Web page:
Israel’s hard-right turn has been decades in the making

From Israel’s fractured society, identity politics has arisen. Now it is connecting back to older fascist-Zionist traditions.

Far-right Israeli lawmakers Itamar Ben-Gvir (left) and Bezalel Smotrich (Image: AP/Maya Alleruzzo/Pool)

There was a delicious moment on Q+A last year, when the question of Israel came up, and the key panellists — Mark Dreyfus and Andrew Bragg — responded, almost in unison, that Israel “is not an apartheid state”. Singing from the same songbook.

One wonders how long this will be possible with the formation of the new government, led, once again, by Benjamin “Bibi” Netanyahu, but this time drawing in parties of the extreme right. In the fifth general election in three years, parties once thought to be out of consideration for inclusion in government saw their votes double, sufficient to make it possible for Netanyahu to construct a wholly right-wing government, rather than another cobbled-together “national unity” government.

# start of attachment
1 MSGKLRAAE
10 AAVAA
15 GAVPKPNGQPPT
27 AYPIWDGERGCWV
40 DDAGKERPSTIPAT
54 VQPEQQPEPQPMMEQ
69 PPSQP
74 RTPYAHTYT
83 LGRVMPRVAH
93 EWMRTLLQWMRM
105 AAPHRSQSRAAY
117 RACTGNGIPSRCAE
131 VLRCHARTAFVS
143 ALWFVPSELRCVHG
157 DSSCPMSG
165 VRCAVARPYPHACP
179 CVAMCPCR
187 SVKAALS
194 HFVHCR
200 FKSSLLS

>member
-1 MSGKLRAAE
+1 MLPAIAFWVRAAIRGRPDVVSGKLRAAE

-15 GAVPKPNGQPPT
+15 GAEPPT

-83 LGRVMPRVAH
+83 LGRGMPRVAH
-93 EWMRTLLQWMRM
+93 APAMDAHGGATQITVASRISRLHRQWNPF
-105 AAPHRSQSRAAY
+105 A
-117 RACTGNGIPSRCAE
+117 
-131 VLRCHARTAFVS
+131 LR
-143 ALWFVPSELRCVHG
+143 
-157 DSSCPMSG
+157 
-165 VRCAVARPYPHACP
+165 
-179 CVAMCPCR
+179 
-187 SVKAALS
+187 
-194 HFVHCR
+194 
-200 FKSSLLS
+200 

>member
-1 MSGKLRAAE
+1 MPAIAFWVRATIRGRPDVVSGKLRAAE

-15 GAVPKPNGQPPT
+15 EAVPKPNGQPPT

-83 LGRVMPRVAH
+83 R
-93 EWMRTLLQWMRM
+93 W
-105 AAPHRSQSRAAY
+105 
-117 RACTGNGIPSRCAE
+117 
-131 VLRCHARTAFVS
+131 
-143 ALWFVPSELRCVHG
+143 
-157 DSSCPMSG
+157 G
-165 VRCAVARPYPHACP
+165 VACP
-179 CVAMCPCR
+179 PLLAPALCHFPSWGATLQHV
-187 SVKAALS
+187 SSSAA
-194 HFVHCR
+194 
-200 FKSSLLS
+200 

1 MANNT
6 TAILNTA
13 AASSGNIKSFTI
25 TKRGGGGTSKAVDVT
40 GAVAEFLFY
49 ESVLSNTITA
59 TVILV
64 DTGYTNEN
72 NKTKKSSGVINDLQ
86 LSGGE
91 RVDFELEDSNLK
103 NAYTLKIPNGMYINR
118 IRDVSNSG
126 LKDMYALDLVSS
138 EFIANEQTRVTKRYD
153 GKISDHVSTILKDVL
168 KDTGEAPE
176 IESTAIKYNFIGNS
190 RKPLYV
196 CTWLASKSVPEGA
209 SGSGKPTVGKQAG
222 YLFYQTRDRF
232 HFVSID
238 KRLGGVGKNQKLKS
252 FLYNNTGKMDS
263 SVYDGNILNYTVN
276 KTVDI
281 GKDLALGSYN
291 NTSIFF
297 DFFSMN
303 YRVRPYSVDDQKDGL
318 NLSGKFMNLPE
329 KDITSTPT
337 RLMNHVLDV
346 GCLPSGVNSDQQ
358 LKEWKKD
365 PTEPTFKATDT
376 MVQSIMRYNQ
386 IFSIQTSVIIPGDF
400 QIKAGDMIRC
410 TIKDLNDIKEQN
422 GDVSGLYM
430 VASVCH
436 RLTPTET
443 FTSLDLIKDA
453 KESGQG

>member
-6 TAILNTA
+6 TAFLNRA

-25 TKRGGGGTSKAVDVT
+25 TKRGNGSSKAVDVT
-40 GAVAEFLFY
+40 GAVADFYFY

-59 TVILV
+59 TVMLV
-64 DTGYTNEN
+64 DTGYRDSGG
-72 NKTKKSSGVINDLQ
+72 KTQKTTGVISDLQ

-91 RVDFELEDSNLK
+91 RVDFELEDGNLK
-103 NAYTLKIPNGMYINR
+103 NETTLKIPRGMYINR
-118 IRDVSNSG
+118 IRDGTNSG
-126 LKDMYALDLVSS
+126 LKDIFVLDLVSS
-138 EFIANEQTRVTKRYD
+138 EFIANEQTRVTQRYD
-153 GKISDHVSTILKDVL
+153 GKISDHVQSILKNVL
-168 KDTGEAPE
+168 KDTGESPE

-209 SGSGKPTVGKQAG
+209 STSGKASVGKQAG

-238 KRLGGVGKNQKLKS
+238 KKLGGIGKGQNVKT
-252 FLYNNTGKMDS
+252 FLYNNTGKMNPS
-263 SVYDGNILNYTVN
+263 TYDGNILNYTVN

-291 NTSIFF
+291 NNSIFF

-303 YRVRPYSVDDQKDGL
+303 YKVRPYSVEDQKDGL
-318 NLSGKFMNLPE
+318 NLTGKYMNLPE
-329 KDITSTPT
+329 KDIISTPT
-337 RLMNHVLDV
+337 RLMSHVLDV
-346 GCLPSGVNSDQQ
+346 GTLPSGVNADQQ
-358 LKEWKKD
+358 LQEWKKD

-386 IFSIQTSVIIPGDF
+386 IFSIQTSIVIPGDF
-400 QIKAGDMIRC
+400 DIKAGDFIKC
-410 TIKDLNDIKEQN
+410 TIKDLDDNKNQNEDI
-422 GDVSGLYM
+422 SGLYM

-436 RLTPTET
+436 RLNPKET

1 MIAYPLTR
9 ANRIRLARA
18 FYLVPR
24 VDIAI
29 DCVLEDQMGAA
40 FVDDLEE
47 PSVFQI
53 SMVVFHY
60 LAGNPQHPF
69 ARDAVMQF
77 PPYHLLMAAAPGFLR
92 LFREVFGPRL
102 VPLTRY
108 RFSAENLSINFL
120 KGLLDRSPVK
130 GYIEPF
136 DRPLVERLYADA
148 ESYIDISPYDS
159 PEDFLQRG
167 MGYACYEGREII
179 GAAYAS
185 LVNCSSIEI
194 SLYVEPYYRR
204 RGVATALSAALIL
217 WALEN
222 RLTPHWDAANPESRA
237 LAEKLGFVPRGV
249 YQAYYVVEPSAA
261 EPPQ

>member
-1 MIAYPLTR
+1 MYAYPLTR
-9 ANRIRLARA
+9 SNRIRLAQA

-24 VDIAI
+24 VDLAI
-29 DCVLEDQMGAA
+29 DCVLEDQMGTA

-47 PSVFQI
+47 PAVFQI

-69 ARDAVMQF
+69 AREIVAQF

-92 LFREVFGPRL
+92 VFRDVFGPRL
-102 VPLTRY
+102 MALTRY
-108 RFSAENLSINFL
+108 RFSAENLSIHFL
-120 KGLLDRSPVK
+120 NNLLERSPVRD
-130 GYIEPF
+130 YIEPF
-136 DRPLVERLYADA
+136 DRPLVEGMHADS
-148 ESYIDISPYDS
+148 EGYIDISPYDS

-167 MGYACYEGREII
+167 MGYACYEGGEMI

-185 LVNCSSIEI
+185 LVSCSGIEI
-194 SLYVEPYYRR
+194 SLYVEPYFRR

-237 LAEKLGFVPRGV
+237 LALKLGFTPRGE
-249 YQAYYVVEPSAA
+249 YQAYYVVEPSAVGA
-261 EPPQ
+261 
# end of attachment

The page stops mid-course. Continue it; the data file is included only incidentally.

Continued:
The new coalition thus includes the Jewish Power Party and the ultra-religious-right “Revival” Party; both groups have praised Zionist terrorism, and spruik various forms of Jewish supremacism in relation to Arabs. Their leaders, Itamar Ben-Gvir and Bezalel Smotrich, respectively, are now in line for ministries: Ben-Gvir wants the police ministry; Smotrich wants defence. These parties have in the past urged permanent annexation of the West Bank, and expulsion of Arabs from Israel. Jewish Power’s Party chant was, until recently, “death to Arabs”, now modulated to “death to terrorists”.

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